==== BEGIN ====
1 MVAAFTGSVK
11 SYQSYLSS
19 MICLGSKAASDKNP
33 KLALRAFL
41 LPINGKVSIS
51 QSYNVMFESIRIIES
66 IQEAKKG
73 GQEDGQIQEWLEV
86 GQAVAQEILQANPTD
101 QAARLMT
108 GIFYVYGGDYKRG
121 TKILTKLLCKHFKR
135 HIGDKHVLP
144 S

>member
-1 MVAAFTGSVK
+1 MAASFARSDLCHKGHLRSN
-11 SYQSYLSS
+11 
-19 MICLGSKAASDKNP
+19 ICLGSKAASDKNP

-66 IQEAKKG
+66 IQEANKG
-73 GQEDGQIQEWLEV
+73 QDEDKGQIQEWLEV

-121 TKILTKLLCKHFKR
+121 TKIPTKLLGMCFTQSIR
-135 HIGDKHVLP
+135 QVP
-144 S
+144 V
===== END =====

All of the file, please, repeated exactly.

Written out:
1 MVAAFTGSVK
11 SYQSYLSS
19 MICLGSKAASDKNP
33 KLALRAFL
41 LPINGKVSIS
51 QSYNVMFESIRIIES
66 IQEAKKG
73 GQEDGQIQEWLEV
86 GQAVAQEILQANPTD
101 QAARLMT
108 GIFYVYGGDYKRG
121 TKILTKLLCKHFKR
135 HIGDKHVLP
144 S

>member
-1 MVAAFTGSVK
+1 MAASFARSDLCHKGHLRSN
-11 SYQSYLSS
+11 
-19 MICLGSKAASDKNP
+19 ICLGSKAASDKNP

-66 IQEAKKG
+66 IQEANKG
-73 GQEDGQIQEWLEV
+73 QDEDKGQIQEWLEV

-121 TKILTKLLCKHFKR
+121 TKIPTKLLGMCFTQSIR
-135 HIGDKHVLP
+135 QVP
-144 S
+144 V